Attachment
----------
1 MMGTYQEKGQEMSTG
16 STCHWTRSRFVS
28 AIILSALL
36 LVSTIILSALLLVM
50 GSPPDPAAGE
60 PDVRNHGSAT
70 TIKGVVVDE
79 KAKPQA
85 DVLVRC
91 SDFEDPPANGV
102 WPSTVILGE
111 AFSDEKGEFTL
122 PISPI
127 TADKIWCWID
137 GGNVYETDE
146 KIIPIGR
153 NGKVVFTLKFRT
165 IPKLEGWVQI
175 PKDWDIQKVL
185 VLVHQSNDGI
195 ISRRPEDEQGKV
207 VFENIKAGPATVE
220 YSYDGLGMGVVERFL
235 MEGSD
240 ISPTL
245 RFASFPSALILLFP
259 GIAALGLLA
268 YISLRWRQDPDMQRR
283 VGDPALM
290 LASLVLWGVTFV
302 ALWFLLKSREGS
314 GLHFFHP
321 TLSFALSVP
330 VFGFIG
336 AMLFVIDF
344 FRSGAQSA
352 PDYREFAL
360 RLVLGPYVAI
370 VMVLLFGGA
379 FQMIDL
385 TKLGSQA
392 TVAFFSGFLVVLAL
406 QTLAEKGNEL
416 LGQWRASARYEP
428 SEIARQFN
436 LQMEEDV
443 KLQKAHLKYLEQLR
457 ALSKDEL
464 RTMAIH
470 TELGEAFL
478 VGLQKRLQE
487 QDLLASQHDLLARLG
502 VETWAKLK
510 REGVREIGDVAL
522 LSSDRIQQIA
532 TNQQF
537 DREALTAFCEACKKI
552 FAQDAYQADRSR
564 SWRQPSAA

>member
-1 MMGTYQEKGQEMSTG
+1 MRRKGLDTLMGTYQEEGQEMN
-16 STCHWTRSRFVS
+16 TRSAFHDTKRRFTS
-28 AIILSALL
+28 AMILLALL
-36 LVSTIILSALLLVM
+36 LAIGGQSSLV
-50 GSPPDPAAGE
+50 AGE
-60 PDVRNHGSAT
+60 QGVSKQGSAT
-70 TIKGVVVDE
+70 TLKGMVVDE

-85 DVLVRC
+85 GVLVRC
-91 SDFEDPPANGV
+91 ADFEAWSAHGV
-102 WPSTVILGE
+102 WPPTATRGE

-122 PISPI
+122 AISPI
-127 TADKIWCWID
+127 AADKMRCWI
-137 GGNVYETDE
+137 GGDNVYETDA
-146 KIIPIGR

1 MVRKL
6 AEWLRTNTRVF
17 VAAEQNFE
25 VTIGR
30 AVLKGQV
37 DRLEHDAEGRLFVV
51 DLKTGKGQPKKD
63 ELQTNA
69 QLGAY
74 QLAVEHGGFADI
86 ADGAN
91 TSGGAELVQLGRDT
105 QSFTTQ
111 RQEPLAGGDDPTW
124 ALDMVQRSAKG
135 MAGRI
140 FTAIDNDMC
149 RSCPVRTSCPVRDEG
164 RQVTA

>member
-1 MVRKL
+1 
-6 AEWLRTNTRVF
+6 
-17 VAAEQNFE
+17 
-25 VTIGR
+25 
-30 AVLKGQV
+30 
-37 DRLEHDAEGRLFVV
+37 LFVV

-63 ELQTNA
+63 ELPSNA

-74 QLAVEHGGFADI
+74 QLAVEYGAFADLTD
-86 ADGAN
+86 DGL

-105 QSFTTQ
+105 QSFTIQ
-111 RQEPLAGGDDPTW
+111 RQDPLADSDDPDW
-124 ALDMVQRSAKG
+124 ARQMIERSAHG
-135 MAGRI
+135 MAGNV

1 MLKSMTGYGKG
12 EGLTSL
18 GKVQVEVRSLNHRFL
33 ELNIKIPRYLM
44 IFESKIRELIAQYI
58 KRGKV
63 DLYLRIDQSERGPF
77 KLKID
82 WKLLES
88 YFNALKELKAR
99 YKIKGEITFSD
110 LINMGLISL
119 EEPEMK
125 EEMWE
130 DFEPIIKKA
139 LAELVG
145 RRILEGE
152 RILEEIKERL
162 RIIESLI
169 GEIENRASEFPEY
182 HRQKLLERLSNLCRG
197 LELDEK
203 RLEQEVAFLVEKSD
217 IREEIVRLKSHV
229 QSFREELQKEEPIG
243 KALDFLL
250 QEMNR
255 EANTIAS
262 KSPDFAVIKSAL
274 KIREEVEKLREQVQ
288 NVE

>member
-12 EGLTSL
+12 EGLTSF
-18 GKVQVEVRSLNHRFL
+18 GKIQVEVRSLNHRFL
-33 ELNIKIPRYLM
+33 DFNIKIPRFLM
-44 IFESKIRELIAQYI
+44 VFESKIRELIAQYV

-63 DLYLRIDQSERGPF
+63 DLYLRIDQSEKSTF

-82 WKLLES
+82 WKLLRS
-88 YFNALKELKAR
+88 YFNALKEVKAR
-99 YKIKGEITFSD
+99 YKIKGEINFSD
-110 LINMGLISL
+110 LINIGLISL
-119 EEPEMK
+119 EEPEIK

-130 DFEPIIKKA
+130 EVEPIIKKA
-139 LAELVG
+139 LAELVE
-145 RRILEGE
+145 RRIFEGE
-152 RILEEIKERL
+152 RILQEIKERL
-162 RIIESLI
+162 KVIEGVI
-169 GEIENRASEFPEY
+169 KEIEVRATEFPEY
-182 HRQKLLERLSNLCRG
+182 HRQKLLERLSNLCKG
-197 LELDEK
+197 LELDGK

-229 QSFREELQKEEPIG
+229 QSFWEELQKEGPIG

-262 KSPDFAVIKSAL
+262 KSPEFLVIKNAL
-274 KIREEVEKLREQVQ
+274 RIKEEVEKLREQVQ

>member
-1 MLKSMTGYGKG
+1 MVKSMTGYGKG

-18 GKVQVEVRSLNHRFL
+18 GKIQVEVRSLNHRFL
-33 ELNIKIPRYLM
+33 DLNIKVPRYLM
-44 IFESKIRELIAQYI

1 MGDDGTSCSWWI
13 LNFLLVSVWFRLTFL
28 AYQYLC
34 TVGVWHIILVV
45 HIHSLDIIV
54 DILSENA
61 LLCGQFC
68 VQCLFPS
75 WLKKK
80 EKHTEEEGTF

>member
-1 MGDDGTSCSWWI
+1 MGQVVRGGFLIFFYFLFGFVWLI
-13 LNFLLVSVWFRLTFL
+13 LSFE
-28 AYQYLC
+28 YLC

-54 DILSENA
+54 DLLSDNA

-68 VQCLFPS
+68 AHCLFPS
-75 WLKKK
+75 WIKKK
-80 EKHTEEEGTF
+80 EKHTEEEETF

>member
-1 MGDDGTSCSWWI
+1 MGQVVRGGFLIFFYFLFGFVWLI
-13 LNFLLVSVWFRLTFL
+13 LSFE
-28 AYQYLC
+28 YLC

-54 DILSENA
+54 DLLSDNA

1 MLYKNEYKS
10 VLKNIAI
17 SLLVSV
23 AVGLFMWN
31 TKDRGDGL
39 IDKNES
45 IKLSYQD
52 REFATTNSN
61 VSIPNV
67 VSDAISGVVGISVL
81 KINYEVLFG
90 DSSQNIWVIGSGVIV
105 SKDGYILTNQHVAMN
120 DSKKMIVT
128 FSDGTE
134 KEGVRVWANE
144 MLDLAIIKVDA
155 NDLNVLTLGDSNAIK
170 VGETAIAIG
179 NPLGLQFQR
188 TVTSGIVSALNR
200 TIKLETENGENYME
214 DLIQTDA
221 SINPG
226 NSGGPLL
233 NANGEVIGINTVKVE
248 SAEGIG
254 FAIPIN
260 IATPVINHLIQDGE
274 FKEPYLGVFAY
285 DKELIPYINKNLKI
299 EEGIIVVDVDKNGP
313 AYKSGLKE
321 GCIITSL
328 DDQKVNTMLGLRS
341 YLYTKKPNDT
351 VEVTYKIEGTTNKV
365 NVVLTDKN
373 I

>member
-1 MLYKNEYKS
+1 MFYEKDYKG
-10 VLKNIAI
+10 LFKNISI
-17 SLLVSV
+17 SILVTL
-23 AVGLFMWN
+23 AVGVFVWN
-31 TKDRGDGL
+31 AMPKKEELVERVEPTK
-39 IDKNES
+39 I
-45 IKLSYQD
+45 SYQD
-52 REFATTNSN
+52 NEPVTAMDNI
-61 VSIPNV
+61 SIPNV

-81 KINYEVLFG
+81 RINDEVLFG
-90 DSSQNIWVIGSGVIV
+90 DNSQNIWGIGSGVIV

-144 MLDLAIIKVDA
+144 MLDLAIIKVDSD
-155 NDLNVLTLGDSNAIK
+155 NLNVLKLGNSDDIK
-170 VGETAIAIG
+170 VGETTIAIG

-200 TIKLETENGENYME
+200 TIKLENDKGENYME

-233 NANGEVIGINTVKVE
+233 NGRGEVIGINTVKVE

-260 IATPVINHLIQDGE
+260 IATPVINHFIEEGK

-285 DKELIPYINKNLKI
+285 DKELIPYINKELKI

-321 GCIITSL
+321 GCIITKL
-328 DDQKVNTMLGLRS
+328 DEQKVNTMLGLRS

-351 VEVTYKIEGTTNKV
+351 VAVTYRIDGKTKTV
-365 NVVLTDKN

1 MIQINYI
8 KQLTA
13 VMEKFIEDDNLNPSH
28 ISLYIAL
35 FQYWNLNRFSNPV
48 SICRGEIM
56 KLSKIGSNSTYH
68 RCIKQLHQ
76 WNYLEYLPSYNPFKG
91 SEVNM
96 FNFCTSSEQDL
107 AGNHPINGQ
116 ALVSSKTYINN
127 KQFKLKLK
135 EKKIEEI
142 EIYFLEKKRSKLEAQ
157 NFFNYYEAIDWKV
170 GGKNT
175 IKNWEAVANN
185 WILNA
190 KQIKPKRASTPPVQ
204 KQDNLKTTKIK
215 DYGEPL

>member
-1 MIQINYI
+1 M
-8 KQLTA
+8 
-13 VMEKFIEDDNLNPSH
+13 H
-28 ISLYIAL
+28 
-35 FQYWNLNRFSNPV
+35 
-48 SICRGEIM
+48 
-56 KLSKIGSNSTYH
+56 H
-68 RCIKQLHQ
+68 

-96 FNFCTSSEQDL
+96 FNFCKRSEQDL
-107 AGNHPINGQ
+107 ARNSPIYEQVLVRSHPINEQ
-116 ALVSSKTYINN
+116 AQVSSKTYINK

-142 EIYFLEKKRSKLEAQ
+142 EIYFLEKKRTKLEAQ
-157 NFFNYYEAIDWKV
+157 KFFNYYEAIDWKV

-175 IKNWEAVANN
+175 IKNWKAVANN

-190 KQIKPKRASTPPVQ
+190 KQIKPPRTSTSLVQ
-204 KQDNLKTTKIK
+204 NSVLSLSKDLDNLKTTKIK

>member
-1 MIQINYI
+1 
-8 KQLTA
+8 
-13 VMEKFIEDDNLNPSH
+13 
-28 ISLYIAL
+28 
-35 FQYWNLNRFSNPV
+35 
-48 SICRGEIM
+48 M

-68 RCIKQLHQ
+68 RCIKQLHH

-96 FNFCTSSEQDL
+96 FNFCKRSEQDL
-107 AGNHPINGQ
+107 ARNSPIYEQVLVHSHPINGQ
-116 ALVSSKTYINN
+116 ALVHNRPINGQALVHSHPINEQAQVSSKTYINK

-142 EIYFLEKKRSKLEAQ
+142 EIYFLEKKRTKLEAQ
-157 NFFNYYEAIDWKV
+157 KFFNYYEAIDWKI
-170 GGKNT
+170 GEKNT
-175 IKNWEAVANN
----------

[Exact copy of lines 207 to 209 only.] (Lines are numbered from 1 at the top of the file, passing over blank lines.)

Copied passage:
+274 RIKEEVEKLREQVQ

>member
-1 MLKSMTGYGKG